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The Safest Lie
— —
Angela Cerrito
The Safest Lie by Angela Cerrito at Abbey's Bookshop,

The Safest Lie

Angela Cerrito


9780823440467

Random House


Children's & Educational;
General fiction (Children's&YA)


Paperback

192 pages

$12.99
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It's 1940. Nine-year-old Anna Bauman and her parents are among the 300,000 Polish Jews struggling to survive the wretched conditions in the Warsaw ghetto. Anna draws the attention of Jolanta (code name of the real-life resistance spy Irena Sendler, who smuggled hundreds of children out of the ghetto). Jolanta wants to help Anna escape, but first Anna must assume a new identity, that of Roman Catholic orphan Anna Karwolska. Whisked out of the ghetto to a Christian orphanage, Anna struggles to hide her true identity . . . until she slowly realizes that the most difficult part of this charade is not remembering the details of her new life, but trying not to forget the old one entirely.

By:   Angela Cerrito
Imprint:   Random House
Country of Publication:   United States
Dimensions:   Height: 208mm,  Width: 139mm,  Spine: 16mm
Weight:   196g
ISBN:   9780823440467
ISBN 10:   082344046X
Pages:   192
Publication Date:   March 2019
Recommended Age:   From 8 to 12 years
Audience:   Children/juvenile ,  English as a second language
Format:   Paperback
Publisher's Status:   Active

ANGELA CERRITO works as a pediatric physical therapist in Germany. She is also the author of The End of the Line, a YALSA Quick Pick for Reluctant Young Adult Readers and a VOYA Top of the Top Shelf selection, and is very active in the international children's book community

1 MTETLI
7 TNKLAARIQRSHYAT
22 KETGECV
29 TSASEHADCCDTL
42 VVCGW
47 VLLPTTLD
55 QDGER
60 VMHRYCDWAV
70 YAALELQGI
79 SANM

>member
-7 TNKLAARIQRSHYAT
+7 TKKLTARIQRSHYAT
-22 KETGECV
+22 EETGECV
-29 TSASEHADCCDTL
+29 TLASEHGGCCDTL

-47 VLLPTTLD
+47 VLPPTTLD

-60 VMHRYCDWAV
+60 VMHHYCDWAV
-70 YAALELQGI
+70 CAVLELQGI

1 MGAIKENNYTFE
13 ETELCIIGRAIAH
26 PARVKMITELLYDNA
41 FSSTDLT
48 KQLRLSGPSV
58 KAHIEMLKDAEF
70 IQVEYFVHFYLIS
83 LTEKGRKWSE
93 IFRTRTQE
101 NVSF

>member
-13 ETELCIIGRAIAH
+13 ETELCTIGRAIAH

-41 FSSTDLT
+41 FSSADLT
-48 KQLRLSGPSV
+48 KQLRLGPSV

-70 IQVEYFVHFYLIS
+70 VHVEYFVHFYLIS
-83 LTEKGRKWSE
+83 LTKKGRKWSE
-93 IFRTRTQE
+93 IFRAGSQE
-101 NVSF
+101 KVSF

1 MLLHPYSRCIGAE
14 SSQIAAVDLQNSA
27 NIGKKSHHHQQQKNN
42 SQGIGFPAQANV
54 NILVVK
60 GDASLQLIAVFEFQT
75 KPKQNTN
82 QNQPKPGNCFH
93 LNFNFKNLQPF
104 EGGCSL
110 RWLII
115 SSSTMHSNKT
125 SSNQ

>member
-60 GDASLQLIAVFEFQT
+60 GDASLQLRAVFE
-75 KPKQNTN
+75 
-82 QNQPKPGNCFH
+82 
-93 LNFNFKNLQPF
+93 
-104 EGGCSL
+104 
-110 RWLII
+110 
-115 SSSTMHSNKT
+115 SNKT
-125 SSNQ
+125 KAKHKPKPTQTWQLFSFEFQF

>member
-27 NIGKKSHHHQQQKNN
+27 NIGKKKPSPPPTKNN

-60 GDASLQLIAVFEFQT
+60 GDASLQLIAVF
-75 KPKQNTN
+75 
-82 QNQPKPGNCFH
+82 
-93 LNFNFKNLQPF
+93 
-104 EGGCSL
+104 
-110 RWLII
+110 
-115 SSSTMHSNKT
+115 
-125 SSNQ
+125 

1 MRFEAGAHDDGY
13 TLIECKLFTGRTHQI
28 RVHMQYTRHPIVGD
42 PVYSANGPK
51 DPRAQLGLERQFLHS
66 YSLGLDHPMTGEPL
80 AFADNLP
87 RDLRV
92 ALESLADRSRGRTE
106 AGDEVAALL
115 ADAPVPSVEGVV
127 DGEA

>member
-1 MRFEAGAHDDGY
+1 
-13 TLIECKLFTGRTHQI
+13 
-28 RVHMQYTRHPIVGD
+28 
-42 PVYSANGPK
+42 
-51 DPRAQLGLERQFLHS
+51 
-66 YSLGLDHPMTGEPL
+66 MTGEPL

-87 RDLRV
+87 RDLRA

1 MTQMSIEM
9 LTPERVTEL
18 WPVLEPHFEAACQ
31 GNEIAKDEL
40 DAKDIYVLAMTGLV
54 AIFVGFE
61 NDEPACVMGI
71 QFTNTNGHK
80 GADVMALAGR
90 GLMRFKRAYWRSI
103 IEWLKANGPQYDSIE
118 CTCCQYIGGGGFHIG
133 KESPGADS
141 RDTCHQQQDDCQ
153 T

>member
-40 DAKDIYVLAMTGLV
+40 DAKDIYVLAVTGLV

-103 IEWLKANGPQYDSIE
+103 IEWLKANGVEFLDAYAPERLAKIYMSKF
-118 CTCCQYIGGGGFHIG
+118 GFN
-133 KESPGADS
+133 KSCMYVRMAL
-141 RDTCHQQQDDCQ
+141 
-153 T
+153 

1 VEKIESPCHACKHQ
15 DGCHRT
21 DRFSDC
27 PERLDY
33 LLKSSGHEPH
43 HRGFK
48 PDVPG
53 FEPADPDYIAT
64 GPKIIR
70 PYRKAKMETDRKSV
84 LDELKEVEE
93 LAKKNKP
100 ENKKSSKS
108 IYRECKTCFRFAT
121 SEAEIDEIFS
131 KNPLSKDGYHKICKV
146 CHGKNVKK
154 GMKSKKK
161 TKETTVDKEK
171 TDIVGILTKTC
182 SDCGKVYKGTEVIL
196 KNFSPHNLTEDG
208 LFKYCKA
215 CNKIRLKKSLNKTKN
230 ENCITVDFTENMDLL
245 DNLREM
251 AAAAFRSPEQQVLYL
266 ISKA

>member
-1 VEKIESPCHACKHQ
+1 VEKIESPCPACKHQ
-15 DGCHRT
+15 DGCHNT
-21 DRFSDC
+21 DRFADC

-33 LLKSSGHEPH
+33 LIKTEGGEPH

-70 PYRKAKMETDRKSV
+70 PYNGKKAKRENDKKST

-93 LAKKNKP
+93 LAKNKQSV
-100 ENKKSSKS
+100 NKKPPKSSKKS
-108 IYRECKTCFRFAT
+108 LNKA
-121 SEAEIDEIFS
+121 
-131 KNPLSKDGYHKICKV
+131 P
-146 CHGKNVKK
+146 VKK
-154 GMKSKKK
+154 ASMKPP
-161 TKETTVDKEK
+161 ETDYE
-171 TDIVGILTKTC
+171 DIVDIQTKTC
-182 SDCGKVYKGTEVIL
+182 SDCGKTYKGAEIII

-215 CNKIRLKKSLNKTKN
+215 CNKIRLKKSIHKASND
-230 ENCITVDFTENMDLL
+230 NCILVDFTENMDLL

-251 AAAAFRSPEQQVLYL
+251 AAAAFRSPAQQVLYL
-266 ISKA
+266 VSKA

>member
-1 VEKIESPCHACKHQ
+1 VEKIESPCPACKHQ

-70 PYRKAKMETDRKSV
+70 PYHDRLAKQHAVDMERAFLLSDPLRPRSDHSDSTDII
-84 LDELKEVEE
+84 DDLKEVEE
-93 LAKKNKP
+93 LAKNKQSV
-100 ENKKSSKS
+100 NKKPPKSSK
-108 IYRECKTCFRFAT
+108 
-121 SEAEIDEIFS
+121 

Basing her story on the admirable work of Irena Sendler, the Polish social worker who provided underground opportunities for 2,500 Jewish children, Cerrito effectively evokes the fears, struggles, and sheer terror these children faced through her protagonist's first-person account, which allows readers into her private thoughts. Anna's three years in hiding encompass much of what these saved children experienced, though many were not always treated with kindness. In a candid concluding portrayal of the psychological cruelty these children faced, Anna learns of her real family's death when she is taken from her foster home to a Jewish agency. Though alive, she is emotionally lost, and readers are left to ponder what the future might hold for this brave girl. Balancing honesty and age-appropriateness, Cerrito crafts an authentic, moving portrait. --Kirkus Reviews Anna's present-tense narrative voice is vivid, and readers will connect with her from the start. From the moment she recommends her friends for scarce vaccinations to her inquiries about a baby she helped rescue years ago, she demonstrates her loyalty. . . . A suspenseful and informative choice for historical fiction fans. --School Library Journal Cerrito succeeds particularly in distilling the WWII experience from a child's point of view: the horrors are slightly muted because they are all Anna's ever known. . . . Readers yearning for Anna's postwar reunion with her family will be faced with the same harsh reality as Anna: precious little of her family survives. Back matter provides further context for the real story of Sendler, whose bravery in the face of danger is inspiring. --Booklist Told from Anna's perspective, this harrowing tale of secrets and survival has a childlike cadence, with poignantly simple observations amid life-altering decisions. . . . Cerrito (The End of the Line) delivers a compassionate introduction to the atrocities of the Holocaust that pays homage to some of the real heroes, particularly social worker Irena Sendler, who risked their lives to save the young. --Bulletin of the Center for Children's Books

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